Love Is…

Love is a powerful emotion. For love of an idea, people kill; for love of another, people commit adultery; for love of humanity, people sacrifice comfort and security to serve. Love is appreciated by everyone, yet love can prove as devastating as a forest fire if left to follow its own course.

So Jesus places love within certain boundaries. He did nothing that the Father did not command, out of love for his Father. We are invited to do nothing beyond Christ’s command, as a consequence of loving him. And here is the challenge. For obeying Jesus invites us to set our own desires to one side and then adopt the radical requests God makes of us.

As I watched Katey slowly deteriorate with MS, my love for her made me angry with everyone and everything. I was also angry with God and I was angry with myself. With God because I wanted him to supernaturally reverse the disease; with myself because I had no control over events and was unable to rescue my wife.

The weight of my powerlessness was overwhelming; what had I to offer or to say to my dear wife? Then God reminded me of my promise to love Katey in sickness as much as in health. I might want to inhabit a different story, yet this was the story I was called to live. Instead of fighting God, I needed to discover how to love God through obedience.

So began a journey of discovering the truth of God’s presence in our circumstances, regardless of the fact that they were not of our own choosing. Love offered bread for the journey, water to refresh the soul, truth to plot a course; however, was my heart bold and big enough to respond to such love?

It was only as I chose to humble myself and began to seek first the kingdom, as instructed by Christ, that together we discovered that Christ was present in a world we’d been struggling so hard to escape. It required much of us; yet we found our reward in the fullness of God.


With many peaceful blessings



We are all seeking after truth. The problem is that we have to a large extent lost confidence in the purveyors of truth. So much of what is presented as truth, as in objective reality, is simply subjective opinion, canvassed for the purpose of bolstering someone’s cause in the hope that more of us will climb aboard. Politicians speak less truth and more majority opinion.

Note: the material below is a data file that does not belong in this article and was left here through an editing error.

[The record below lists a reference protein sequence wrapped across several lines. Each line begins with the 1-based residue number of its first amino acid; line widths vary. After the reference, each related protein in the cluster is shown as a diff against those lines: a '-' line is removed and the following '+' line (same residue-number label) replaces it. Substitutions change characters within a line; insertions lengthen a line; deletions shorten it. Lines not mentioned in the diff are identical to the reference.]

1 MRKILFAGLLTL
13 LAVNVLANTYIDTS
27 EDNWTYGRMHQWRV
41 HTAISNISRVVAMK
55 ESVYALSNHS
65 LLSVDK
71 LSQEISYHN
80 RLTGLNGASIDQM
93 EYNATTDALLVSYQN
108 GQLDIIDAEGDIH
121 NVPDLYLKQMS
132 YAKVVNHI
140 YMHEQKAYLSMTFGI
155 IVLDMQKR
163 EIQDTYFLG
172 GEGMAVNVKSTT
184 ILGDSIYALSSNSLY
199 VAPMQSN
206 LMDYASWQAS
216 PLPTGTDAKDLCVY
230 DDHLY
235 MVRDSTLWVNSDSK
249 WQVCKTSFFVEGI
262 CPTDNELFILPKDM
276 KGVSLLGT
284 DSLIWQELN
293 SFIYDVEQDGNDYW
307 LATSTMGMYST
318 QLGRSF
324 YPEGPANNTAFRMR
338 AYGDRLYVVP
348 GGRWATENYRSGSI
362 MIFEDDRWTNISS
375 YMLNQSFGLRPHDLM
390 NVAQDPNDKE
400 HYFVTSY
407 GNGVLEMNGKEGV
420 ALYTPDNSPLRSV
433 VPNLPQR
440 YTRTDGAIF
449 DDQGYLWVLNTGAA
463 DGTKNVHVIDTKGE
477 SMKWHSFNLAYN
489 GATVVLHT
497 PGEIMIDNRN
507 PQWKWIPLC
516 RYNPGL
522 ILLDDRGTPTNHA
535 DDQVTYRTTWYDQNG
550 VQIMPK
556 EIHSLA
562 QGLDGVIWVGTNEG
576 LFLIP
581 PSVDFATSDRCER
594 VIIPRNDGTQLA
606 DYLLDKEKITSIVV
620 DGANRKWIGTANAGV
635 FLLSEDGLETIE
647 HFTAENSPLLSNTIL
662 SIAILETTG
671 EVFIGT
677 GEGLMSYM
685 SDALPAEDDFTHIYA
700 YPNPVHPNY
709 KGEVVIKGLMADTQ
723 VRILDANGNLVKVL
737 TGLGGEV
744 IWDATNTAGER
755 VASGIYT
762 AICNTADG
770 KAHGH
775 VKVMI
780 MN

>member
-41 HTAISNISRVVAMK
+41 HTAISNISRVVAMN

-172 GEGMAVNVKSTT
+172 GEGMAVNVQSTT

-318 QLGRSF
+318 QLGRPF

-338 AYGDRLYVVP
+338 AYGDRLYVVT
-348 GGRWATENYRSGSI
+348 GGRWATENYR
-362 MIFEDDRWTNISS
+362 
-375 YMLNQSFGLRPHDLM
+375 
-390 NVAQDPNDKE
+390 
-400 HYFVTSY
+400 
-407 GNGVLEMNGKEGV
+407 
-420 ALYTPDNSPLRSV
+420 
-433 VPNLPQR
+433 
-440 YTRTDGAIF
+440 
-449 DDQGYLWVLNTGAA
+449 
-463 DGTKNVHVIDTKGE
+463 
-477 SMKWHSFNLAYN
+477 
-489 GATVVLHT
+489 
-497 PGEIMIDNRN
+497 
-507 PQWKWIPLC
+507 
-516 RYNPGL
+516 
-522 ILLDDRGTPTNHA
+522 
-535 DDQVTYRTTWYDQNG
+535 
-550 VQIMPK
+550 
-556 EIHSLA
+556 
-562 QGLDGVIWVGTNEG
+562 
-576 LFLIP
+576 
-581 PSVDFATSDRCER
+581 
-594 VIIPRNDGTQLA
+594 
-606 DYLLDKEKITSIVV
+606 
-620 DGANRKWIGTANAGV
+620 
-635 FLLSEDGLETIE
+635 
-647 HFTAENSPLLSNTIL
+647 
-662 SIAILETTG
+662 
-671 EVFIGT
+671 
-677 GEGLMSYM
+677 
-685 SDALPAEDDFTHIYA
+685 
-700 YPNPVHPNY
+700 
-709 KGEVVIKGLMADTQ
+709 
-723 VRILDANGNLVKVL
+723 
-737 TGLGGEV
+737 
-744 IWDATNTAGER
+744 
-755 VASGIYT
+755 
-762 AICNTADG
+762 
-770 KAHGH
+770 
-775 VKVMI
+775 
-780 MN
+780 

Strangely, our common perception of truth meaning both accuracy and correctness didn’t enter the English language until the mid-13th century. The word in its original sense meant ‘fidelity, loyalty, covenant’.

Certainly there is a sense of reliability and trustworthiness, yet not the demand for proof beyond contradiction. In this sense, all truth invites us to exercise a measure of faith in its veracity.

As Katey and I first navigated our way through childlessness, then encountered the mountain of MS, it was the faithfulness of God that we most craved. There was little space or need to debate theological truisms, we required contact with the source of our hope, God himself.

We found that all the truths we assembled about MS and its impact, the accumulated neurological expertise on how best to manage the disease, useful, yet not especially comforting or reassuring. The facts were, in truth, of little value in enabling us to plot our course together through stormy seas.

What we desperately needed was the experience of knowing God was with us, while also assuring God that we chose to walk with him. It was difficult, as is true of all committed relationships.

We argued and we fought with the Lord, yet discovered God was both up for the fight and remained with us even as the dust settled. Here was covenantal love; and we responded by choosing to keep faith in God as truth. This was a robust love that could not break.

When Jesus describes himself as the Truth, he describes a love that was formed at the very birth of creation and which endures until the very end of time. And that’s a fact!

(Dr Micha Jazz)


With many peaceful blessings